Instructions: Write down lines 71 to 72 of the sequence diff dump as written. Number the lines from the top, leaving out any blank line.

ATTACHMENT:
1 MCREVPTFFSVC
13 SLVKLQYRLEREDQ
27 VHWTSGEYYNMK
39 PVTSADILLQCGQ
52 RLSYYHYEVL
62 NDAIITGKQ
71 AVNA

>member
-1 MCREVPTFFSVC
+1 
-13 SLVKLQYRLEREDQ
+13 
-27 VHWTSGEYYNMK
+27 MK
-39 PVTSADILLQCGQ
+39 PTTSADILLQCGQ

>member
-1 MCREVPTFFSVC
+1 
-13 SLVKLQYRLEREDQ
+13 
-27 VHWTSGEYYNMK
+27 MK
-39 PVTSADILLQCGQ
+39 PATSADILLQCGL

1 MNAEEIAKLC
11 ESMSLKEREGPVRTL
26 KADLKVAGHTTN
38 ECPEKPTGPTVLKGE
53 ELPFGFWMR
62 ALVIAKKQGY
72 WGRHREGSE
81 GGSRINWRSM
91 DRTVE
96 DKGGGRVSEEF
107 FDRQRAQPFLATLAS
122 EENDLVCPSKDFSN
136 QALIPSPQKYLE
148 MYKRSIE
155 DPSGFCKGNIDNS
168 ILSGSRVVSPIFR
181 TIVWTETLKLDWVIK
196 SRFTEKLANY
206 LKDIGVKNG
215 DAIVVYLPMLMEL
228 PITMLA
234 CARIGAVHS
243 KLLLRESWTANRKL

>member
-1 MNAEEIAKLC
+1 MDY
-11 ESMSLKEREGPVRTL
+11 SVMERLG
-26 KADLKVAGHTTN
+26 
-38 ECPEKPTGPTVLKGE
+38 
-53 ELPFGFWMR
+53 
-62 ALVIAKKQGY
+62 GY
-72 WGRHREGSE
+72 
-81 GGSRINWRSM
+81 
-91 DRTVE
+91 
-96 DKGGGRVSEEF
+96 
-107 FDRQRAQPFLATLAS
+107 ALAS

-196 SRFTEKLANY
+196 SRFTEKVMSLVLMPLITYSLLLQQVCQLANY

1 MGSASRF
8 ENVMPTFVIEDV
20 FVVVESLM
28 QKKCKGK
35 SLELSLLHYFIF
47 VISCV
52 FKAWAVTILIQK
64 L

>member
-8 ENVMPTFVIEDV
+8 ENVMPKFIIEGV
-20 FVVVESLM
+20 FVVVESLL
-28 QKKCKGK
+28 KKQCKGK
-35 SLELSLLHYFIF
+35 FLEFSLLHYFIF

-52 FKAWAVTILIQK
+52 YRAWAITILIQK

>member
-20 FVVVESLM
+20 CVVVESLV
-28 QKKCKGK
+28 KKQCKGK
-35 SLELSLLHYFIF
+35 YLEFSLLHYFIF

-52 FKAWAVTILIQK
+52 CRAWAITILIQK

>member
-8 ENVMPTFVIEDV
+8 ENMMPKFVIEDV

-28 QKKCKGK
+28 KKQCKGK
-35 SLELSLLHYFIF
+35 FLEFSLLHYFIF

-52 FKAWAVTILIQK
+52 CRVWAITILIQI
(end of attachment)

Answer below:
+107 ALAS

-196 SRFTEKLANY